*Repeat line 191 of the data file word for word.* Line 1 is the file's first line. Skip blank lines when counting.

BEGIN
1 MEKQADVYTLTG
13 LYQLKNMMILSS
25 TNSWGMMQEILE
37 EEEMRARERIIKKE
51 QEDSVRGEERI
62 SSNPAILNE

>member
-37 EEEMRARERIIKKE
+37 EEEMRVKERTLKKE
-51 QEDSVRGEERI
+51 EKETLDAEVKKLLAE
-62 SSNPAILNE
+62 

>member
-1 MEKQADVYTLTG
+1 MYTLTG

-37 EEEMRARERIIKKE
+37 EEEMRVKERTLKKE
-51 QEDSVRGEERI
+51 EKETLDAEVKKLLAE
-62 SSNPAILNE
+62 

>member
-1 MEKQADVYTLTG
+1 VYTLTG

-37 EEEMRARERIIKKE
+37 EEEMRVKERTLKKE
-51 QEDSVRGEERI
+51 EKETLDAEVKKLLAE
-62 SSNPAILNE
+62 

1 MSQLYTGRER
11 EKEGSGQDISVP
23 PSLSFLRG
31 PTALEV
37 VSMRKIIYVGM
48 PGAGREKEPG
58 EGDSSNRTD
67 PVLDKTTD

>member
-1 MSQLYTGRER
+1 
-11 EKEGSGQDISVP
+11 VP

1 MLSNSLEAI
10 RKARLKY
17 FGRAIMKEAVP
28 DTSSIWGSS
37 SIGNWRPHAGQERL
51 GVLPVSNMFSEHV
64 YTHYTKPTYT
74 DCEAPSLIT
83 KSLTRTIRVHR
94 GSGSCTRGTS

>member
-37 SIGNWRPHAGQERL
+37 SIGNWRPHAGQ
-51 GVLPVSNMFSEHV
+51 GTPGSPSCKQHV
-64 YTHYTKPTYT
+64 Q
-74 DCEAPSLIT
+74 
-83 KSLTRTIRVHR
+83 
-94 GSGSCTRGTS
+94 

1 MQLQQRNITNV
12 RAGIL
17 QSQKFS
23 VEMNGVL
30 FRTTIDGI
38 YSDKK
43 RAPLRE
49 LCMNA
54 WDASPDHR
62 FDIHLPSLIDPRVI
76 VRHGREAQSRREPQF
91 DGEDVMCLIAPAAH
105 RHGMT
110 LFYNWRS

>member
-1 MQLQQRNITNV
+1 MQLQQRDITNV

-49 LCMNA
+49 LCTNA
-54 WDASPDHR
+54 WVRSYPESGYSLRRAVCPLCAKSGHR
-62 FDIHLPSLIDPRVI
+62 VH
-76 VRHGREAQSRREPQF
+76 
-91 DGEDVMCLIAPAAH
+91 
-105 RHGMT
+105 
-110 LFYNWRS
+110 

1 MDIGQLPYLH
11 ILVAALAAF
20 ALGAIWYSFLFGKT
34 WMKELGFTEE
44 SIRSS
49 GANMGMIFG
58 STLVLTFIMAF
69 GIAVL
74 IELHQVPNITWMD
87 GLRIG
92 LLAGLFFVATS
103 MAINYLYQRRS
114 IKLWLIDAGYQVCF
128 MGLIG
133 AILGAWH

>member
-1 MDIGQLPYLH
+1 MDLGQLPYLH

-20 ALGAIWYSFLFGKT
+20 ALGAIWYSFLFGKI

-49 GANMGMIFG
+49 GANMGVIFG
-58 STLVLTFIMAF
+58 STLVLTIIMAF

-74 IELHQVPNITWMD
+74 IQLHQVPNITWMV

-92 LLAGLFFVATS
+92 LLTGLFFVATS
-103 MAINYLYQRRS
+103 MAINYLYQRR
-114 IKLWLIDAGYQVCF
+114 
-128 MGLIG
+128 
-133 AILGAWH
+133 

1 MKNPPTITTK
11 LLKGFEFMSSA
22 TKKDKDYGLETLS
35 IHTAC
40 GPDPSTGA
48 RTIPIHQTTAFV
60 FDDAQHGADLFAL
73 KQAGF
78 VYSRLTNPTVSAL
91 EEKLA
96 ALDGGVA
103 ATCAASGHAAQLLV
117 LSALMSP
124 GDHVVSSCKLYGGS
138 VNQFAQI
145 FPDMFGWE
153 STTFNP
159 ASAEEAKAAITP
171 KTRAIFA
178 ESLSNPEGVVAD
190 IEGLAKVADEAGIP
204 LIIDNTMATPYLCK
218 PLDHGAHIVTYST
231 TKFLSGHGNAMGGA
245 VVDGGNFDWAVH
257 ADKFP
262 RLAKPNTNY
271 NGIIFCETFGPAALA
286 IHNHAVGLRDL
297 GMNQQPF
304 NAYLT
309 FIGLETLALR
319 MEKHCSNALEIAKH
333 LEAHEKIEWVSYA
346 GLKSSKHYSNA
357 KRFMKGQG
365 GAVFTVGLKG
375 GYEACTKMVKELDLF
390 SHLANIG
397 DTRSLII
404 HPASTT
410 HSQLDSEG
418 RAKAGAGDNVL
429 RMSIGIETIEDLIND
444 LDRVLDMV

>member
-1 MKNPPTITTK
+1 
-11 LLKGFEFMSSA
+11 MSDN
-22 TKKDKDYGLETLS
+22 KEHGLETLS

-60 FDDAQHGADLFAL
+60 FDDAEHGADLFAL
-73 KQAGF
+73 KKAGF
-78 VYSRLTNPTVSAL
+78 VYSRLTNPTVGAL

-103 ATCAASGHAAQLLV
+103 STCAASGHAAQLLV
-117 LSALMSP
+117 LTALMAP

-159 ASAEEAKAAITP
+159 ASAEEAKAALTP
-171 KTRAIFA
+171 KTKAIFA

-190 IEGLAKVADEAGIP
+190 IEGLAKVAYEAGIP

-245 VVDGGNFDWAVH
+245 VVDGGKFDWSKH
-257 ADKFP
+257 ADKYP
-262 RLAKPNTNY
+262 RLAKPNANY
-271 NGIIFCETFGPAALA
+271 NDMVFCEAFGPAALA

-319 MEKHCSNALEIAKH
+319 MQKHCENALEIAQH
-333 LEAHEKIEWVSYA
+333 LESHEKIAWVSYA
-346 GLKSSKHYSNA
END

-78 VYSRLTNPTVSAL